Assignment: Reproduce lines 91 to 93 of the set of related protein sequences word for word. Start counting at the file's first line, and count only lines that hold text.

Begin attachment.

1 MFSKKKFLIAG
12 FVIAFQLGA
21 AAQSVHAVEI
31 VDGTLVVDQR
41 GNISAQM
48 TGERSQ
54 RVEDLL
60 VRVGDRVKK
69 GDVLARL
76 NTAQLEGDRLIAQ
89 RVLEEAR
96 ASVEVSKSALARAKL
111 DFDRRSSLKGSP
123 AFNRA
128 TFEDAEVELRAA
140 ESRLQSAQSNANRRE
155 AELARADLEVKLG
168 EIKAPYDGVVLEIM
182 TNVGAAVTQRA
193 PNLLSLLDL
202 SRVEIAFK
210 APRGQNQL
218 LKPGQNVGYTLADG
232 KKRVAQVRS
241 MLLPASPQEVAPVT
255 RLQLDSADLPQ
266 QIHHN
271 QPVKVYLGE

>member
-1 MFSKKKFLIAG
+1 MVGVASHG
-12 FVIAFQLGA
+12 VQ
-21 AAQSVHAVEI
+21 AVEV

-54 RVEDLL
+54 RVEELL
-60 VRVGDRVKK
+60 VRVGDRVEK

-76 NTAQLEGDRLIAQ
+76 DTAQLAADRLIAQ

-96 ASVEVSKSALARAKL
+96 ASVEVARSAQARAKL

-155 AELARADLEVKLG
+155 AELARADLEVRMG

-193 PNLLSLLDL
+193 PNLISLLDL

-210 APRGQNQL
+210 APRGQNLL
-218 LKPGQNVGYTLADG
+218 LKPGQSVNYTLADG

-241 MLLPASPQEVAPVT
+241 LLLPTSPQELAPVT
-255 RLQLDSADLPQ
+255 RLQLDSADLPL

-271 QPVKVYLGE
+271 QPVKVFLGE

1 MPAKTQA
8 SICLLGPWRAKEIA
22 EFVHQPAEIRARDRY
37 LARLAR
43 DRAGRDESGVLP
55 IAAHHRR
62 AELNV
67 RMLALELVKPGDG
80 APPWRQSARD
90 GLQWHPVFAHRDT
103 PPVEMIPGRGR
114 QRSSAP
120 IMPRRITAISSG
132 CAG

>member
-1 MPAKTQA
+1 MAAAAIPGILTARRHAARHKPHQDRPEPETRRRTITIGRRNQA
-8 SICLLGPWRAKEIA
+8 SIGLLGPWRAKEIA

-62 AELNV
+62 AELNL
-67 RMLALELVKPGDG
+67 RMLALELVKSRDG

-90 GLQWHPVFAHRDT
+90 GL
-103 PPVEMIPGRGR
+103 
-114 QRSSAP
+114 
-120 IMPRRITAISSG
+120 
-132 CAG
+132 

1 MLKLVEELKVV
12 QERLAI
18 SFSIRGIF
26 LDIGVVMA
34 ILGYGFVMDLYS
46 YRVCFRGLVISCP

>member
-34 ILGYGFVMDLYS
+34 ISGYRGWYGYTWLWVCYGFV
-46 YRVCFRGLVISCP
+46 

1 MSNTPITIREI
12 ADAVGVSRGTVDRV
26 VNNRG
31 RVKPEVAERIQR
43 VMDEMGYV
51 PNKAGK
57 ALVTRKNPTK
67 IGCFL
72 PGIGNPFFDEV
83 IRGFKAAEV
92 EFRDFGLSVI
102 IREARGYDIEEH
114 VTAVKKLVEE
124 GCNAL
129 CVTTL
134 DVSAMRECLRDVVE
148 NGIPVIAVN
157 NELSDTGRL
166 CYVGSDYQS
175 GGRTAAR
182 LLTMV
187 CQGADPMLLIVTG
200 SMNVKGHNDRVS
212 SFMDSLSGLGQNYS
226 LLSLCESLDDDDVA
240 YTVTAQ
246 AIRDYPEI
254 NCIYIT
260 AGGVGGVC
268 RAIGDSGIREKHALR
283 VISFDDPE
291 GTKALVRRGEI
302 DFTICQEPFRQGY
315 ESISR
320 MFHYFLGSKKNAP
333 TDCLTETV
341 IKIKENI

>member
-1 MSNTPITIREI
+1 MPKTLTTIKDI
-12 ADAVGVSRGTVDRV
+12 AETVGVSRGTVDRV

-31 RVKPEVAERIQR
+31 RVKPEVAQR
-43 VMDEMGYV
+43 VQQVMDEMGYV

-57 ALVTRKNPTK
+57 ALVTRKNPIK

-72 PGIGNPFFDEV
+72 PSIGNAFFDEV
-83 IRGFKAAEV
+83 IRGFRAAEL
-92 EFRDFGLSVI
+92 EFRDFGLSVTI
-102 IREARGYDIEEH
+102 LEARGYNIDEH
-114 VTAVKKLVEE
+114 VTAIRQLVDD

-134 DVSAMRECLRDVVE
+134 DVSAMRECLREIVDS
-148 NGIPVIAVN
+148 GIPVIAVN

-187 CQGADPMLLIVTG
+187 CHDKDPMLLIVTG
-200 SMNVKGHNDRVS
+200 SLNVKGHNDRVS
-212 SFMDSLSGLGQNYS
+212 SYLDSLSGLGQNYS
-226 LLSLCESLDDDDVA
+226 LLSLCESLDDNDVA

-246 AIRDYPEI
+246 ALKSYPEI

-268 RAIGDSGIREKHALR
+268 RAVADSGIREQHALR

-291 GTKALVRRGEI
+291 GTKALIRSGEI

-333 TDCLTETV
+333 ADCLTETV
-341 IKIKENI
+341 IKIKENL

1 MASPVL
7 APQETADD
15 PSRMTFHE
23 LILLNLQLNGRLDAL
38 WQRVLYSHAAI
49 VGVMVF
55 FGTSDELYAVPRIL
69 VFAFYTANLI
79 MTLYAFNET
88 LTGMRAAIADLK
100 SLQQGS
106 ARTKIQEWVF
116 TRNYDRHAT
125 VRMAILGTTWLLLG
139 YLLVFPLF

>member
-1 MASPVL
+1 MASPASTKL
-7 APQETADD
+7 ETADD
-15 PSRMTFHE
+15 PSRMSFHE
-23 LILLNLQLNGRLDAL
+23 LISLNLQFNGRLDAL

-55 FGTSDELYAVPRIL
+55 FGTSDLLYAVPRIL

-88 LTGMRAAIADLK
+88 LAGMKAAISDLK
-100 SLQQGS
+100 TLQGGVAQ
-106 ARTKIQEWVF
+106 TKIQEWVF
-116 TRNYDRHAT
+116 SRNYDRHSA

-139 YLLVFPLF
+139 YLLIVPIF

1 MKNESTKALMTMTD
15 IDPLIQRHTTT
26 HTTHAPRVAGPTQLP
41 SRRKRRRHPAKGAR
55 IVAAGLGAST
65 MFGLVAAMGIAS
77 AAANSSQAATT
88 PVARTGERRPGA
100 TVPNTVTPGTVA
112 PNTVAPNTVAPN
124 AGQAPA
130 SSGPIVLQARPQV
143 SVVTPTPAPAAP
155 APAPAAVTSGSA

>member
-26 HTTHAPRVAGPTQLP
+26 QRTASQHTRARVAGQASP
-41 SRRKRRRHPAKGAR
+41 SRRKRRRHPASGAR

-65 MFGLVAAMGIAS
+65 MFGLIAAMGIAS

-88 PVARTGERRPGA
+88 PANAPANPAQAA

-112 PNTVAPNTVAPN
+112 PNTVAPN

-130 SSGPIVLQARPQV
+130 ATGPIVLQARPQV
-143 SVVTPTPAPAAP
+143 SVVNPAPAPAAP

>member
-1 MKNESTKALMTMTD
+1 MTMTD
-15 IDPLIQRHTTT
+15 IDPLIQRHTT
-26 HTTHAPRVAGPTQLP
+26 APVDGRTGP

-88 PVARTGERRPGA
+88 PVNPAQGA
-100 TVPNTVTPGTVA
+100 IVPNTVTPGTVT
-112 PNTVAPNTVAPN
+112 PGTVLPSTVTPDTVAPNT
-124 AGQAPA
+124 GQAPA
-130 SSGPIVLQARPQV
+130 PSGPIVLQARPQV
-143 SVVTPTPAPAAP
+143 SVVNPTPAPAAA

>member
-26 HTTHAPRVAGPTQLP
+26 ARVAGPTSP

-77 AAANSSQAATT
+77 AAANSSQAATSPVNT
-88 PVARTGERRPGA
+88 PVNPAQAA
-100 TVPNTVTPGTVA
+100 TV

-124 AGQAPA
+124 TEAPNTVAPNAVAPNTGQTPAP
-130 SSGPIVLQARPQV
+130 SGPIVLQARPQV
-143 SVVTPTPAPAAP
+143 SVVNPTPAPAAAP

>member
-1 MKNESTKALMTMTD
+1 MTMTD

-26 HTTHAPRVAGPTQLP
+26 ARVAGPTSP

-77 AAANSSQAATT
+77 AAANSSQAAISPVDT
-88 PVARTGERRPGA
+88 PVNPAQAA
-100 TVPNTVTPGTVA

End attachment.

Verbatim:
1 MLKLVEELKVV
12 QERLAI
18 SFSIRGIF